The challenge for this project was uniting two very different organizations in the same facility. Built on a former brownfield site, this high school’s innovative education and corporate internships achieve 99 percent graduation rates, where 23 percent is typical. Standard double-loaded corridors are replaced with “Small Learning Communities” and flexible common areas that allow different learning modalities. Internal garage doors at classrooms further allow options for flexible spaces. The atrium welcomes guests with warmth, security, and sunlight, while the gym has north light via tilted precast panels. The tough urban neighborhood demands durable materials, and brick, precast concrete and local limestone fit the bill. Green elements include strategically placed, high-performance UV glass, daylighted stairwells, highly reflective roofing, and outdoor classrooms. Radiant heat efficiently warms the large atrium in conjunction with passive solar heating strategies for the floor and wall tiles.
Photo © FNI.
Project: Ferguson Center for Performing Arts
Location: Newport News, Va.
Architect: Hanbury Evans Wright Vlattas + Company
This project incorporates an obsolete 1950s high school into a complicated program that included 1,700-seat, 440-seat, and blackbox theaters to serve both university and community needs, plus theater labs, dance studios, practice spaces, classrooms, and offices. A new colonnade hides the old high school while linking the two new public theaters at either end. An amphitheater provides separate entries for studio and 440-seat theaters and outdoor performance space. The transformation of the high school into contemporary academic and support spaces became an exercise in sustainable concepts and adaptive use: the insertion of new functions in an old shell within existing building limits. The integrated project provides unique opportunities for students to interact with visiting artists, and, since the complex’s opening, the number of theater majors has increased 225 percent and entrance auditions for music majors are up 40 percent.
Photo © Robert Benson Photography.
Project: Edison Regional Center of Excellence
Location: Piqua, Ohio
Architect: The Collaborative Inc.
To create informal learning environments between classrooms, the architects sought to intensify use of learning center 24/7 by combining Internet, library, and food services in one space and running a circulation corridor right through it. The center supports the greater community's demand for a space in which they could learn job skills in the allied health fields. In turn, it is supported by the community. Two-thirds of funding came from private donations. Three area hospitals, which combined to give $1 million to the center, will benefit from a pool of local, qualified employees. The building itself provides for students' needs, including technology, media, academic support, and social interactions. As a whole, the building also teaches the community the importance of environmental stewardship, first on the grounds with a series of bioswales that capture rainwater and purify it naturally before it is returned to the watershed. Trombe walls, overhangs, automated building controls, a light-reflecting cool roof, enhanced building envelope design, and high-efficiency equipment are expected to cut energy use by 30 percent compared to a typical building.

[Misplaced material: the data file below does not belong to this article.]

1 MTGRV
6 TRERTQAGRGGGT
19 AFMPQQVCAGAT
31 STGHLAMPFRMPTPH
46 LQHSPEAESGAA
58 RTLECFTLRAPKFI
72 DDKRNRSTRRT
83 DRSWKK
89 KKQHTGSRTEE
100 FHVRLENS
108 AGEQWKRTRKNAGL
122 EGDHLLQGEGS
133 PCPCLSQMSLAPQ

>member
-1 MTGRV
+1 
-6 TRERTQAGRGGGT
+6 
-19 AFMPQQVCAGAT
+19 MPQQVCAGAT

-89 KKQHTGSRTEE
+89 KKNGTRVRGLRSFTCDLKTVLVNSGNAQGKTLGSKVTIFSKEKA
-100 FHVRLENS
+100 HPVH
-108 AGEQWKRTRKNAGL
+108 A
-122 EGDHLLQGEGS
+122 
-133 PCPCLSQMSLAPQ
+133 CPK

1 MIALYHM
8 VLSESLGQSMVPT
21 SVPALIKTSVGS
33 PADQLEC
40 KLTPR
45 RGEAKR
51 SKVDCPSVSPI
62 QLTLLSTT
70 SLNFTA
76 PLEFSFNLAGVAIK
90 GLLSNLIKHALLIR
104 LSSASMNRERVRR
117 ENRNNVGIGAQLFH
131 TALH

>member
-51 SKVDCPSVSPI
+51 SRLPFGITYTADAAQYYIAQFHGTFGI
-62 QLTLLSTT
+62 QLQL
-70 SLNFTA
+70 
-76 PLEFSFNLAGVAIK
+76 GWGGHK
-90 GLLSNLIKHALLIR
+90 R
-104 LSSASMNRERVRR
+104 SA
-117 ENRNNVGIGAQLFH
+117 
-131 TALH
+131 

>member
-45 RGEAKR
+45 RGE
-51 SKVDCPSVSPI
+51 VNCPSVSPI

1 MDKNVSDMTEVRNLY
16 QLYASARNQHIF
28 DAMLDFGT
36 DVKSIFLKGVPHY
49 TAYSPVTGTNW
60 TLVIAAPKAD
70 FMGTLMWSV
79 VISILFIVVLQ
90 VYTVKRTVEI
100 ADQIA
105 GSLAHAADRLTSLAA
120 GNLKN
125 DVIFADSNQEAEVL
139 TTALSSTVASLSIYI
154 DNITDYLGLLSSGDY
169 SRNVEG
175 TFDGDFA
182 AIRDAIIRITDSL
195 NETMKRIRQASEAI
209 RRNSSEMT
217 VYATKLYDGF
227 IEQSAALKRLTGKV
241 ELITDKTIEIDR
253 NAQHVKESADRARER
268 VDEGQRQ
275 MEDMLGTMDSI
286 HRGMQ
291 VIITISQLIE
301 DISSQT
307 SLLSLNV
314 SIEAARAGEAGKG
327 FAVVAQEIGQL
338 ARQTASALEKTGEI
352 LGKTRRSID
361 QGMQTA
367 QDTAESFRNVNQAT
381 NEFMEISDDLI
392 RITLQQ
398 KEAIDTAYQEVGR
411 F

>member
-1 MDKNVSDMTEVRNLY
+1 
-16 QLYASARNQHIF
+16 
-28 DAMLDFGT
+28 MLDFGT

Photo © The Collaborative Inc.
Project: Mat Su Career and Technical High School
Location: Walisa, Alaska
Architect: McCool Carlson Green
Dissatisfied with the district’s traditional vocational education, the school’s Career & Technical Education Division wanted a fresh, relevant response to their evolving community-based program. With less than two months to create a concept design, the planning team adopted an integrated approach combining design and visioning in a series of interactive, user-driven workshops. Participants included a broad range of school, student, community, and business partners providing diverse and highly relevant input. Designed for meaningful interaction with the community, the expansive and flexible community room creates an excellent after-hours venue where large gatherings can be easily accommodated while maintaining building security. Architectural features and advanced engineering systems are on display, intriguing and challenging students to learn more about the world around them, which is especially appropriate for a program that includes architecture, engineering, and construction. Selected classrooms and labs are set up with cameras and sound systems to deliver coursework via distance learning to the outside world.
Photo © Kevin G. Smith.